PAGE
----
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Opera companies, ballet troupes, orchestras and film festivals focusing on Spanish-language material are increasingly filling seats in teatros across the city.
Though Bartlett Sher has created a spectacle with a lot of splash and vigor at the Belasco Theater, the musical version of “Women on the Verge of a Nervous Breakdown” is missing the momentum and focus needed to avoid what seems to be a colorful but forgettable breakdown.
In a city where artsiness—and even meta-artsiness—manages to be its own cliche, the WOW Café Theater is a relic and a stronghold in uncertain times. WOW celebrates its 30th year as a non-commercial women’s theater this year.
Hollywood legend Doris Day is one of the few top-ranking female box office stars who is still alive to talk about what it was like to break into Hollywood in the 1940s. Day recently spent time talking about her life and career with WNYC Music Host Jonathan Schwartz.
As the days get shorter and the nights cool off, catching a play is a great fall activity. Here are three plays to see before they close.
WNYC reviews a double bill of two “radio plays”: a reenactment of "War of the Worlds," and an unsettling, deconstructed "Macbeth" using Welles’ original play script.
Lawrence Wright brings his almost painfully visceral journalism to the stage in his nonfiction one-man show, "The Human Scale." WNYC's Julia Furlan reviews the play.
After 21 years with Queens Theatre in the Park, founding Executive Director Jeffrey Rosenstock announced he'll be step down in June, after the company's 2011 season. Rosenstock has been with the theater since 1989 and oversaw the recent completion of a $27 million renovation.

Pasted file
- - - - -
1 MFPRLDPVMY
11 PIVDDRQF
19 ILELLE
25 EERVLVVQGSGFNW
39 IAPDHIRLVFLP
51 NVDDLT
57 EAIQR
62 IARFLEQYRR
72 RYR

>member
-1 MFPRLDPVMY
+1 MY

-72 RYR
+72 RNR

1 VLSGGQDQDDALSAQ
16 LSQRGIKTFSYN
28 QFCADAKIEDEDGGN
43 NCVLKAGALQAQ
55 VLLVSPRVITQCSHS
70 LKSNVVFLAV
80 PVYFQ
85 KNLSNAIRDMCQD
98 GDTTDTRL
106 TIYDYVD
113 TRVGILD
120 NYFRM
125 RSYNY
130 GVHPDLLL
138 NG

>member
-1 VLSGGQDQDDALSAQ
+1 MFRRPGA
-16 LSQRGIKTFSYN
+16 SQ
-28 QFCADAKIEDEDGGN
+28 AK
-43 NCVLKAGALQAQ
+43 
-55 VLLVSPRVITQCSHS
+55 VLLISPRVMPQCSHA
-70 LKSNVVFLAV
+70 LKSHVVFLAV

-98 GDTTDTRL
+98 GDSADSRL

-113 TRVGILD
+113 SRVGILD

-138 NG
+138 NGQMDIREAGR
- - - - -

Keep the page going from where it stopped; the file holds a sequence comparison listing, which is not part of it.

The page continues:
Whether you like to admit it or not, chances are that you have a soft spot for musicals. If so, you're in luck: the New York Musical Theater Festival will present 30 independent musicals from Monday, Sept. 27 to Sunday, Oct. 17.
At least 11 new musicals are scheduled to open on Broadway this year. Some critics say this will be the fall of the has-been and the rehashed. But others say that's true only if you stick to Broadway plays.
It's week two on a three-week free bike valet experiment in the theatre district and the verdict is: Not exactly a hit.
In addition to the languorous picnics and beach volleyball games you want to get in before the end of summer, you can add three plays to your to-do list. Macbeth, The Punishing Blow and Sex in Mommyville are all closing this weekend, so get to it!
Last month, two hit Broadway shows—the revival of Stephen Sondheim's A Little Night Music and the Pulitzer-Prize-winning rock musical Next to Normal—changed up their lead casts. The lower ranks of Broadway shows swap cast members with the regularity of a revolving door, but recasting marquee names is a bit more complicated.
Tuesday evening, August 17, at 8 p.m., Broadway theater marquees will dim their lights for one minute in memory of Tony Award-winning actress Patricia Neal, who passed away on August 8 at the age of 84. “As the last surviving winner from the first Tony Awards ceremony,” says Charlotte St. Martin, executive director of The Broadway League, “her presence at subsequent Tony telecasts represented Broadway’s singular history.”
Singer Patti LaBelle is joining the cast of the Broadway play Fela!
New York City is the kind of place where you can witness a mariachi love song, beat-boxing acrobats or an African drum circle on your morning commute. But if you want to catch even more of this kind of performance, on stage, the New York International Fringe Festival kicks off this Friday. It features nearly 200 staged off-Broadway plays over the next two weeks.
A casino resort owned by the Eastern Connecticut Mashantucket Pequot tribe bought a stake in one of Broadway's biggest theaters this week.
About 150 people gathered recently for a little face time with a mystery celebrity inside an 8x8 mirrored, Mylar box.
It was the first of four Friday performances of Starbox, the brainchild of experimental theater troupe Art.Party.Theater.Company.